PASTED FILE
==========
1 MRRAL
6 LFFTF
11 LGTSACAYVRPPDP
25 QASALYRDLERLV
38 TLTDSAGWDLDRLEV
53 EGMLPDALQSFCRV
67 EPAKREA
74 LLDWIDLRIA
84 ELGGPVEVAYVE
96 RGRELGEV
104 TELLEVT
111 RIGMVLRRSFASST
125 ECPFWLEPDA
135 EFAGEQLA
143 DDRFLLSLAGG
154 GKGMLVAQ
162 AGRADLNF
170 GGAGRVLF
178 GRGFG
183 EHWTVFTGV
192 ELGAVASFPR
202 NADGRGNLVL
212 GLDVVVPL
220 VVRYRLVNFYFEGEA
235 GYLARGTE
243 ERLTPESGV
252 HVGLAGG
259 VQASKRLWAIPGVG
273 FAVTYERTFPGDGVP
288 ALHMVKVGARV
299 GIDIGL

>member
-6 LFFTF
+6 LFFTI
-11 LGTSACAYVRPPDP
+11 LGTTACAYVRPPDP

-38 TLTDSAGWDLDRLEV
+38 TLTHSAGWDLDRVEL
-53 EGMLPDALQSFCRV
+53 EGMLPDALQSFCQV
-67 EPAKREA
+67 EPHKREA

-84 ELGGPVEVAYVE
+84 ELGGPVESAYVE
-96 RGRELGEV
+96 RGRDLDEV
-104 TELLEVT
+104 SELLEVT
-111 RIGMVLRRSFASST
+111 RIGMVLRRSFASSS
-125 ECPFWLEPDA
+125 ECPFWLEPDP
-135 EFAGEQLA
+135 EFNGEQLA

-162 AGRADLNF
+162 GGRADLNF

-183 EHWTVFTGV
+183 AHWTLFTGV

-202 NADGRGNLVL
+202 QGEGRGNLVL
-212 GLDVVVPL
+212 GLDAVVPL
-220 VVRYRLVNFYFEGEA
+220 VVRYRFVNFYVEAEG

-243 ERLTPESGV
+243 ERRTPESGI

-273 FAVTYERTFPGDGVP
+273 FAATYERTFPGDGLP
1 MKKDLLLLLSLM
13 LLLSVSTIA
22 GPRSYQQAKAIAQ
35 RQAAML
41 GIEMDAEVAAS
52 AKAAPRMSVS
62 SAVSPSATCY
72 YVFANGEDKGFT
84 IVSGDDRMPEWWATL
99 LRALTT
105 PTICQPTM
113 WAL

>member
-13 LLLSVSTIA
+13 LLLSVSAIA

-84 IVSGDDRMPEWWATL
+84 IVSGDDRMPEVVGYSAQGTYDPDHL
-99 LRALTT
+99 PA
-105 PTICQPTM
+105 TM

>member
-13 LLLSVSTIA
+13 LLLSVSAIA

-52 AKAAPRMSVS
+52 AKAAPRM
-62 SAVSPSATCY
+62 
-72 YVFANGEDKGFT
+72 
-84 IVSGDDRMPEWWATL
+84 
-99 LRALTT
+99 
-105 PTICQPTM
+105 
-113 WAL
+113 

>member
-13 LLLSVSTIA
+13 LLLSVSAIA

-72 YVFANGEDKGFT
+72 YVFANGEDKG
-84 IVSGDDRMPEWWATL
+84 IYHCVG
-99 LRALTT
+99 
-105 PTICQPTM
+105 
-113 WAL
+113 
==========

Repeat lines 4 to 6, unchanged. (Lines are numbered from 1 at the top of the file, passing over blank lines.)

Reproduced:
25 QASALYRDLERLV
38 TLTDSAGWDLDRLEV
53 EGMLPDALQSFCRV